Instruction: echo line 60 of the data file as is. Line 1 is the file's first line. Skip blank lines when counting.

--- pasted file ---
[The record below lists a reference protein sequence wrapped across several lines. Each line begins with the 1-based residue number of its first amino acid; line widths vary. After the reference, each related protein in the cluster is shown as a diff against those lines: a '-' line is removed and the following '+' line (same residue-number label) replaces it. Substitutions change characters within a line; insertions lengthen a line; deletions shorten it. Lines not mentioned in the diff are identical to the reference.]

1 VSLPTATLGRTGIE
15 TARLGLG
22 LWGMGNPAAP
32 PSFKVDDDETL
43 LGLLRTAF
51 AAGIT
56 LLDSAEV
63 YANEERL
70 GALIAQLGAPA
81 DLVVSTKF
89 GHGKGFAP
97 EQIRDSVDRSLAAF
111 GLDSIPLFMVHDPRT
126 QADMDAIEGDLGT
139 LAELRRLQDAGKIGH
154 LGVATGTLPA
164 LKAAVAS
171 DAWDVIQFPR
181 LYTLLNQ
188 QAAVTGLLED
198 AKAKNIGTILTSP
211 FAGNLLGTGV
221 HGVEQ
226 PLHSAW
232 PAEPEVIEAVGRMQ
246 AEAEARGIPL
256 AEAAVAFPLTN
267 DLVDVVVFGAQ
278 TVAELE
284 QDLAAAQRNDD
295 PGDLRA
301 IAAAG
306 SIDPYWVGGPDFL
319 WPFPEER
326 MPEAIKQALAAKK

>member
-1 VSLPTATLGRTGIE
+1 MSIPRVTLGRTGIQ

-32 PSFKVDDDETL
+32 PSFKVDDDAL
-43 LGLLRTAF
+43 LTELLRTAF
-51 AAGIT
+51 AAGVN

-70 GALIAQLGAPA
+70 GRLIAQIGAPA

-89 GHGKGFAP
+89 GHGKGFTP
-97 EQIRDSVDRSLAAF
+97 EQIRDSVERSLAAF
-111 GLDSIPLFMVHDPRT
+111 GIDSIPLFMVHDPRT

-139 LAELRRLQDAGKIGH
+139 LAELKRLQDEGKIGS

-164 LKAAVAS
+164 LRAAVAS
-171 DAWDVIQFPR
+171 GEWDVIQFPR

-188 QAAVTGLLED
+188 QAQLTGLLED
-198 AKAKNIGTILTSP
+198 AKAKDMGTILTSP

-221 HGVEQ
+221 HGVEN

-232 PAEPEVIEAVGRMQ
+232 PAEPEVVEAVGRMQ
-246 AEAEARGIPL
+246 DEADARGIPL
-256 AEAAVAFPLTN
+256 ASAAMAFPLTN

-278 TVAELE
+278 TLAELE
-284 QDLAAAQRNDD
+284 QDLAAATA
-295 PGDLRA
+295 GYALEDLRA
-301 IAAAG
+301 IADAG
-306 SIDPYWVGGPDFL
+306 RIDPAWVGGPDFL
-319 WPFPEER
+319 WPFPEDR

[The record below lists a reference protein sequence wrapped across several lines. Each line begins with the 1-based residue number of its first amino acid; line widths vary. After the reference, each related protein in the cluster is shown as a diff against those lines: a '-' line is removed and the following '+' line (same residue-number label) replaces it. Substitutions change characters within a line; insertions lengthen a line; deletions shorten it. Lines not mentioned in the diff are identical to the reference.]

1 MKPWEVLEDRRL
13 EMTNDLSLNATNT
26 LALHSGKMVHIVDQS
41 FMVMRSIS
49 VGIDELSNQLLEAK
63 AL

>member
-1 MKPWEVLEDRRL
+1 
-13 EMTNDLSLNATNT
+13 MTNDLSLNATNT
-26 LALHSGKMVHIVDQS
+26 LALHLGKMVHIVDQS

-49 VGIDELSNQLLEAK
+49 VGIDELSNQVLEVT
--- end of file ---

-188 QAAVTGLLED